Technology and the Internet have opened whole new worlds of business possibilities, adding new levels of efficiency, reach, and communication that afford a small business the ability to compete with much larger companies. That’s great! But there’s always two sides to every coin and the flipside is the exposure to cybercrime. On the great scale of business threats, cyber risk is a relatively new and emerging exposure, but it’s a whopper.
Regardless of size, all businesses are subject to cyber-attack. When we talk to some of our neighboring businesses in North Carolina and South Carolina, we often hear the mistaken assumption that they are too small to be on the radar screen for cyber criminals.
Nothing could be further from the truth – smaller companies are attractive because their defenses are often easier to breach.
Some industry sectors are obvious targets – financial and healthcare organizations, for example. In fact, medical identity theft is one of the fastest growing area of crime. But you are a vulnerable business if you collect and maintain data, if you conduct financial transactions, or if you store credit cards or other personally identifiable information. Speaking of personally identifiable data, if you keep electronic employee records, that makes you vulnerable. It’s the rare business that doesn’t have cyber exposure.
Costs and losses associated with data breaches can be staggering: liability; costs to recover/restore systems and data; business interruption; costs of legally mandated customer notification and remedies; fines or penalties; reputational damage, and more.
Data breaches frequently affect large numbers so get widespread news coverage, but they are only one type of cybercrime. Various types of fraud are on the rise – ransomware and cyber extortion, spear phishing, social engineering fraud, and funds transfer fraud. Sophisticated email spoof schemes that imitate a trusted authoritative party like the CEO are highly effective vectors of infection – everyone opens an email from the boss, right? In fact, your own staff are one of your greatest threats. Many problems begin with employee mistakes, lost or misplaced equipment, and a failure to take basic safety measures. Not to mention intentional data theft or damage by departing or disgruntled employees!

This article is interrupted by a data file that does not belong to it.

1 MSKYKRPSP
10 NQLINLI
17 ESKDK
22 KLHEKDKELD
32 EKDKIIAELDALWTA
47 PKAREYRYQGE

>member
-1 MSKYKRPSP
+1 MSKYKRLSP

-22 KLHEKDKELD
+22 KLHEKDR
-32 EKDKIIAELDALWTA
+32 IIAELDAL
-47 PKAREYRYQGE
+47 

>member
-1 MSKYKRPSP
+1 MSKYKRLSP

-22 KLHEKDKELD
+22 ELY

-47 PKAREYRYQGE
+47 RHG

Many business people think that their existing insurance policies would provide protection in the event of a cyber-attack or data breach. While your current business coverage may address some costs, there are many costs that would be excluded unless you have a policy specific to cyber liability.
At Spivey Insurance Group, we are staying on top of this emerging exposure and the insurance products available to address this threat. We work with dozens of the nation’s largest insurers so can access the coverage that is right for your business.
At Spivey Insurance, there’s nothing we are more passionate about than working with local businesses. The trust of our neighbors means everything to us. It’s the foundation on which we’ve built and grown our business over the years. We live by our honesty, our integrity and our expertise because we’re working hand-in- hand with you in our community every day.
We’d love to talk with you about the ways we can help you safeguard business with a cyber liability insurance. We’re happy to look over your existing policies and give you our analysis as to whether your business is adequately covered or has exposures through gaps that could be easily addressed. Drop us a note or ask for a quote. Better yet, give us a call 704-821-4460 or stop by our office.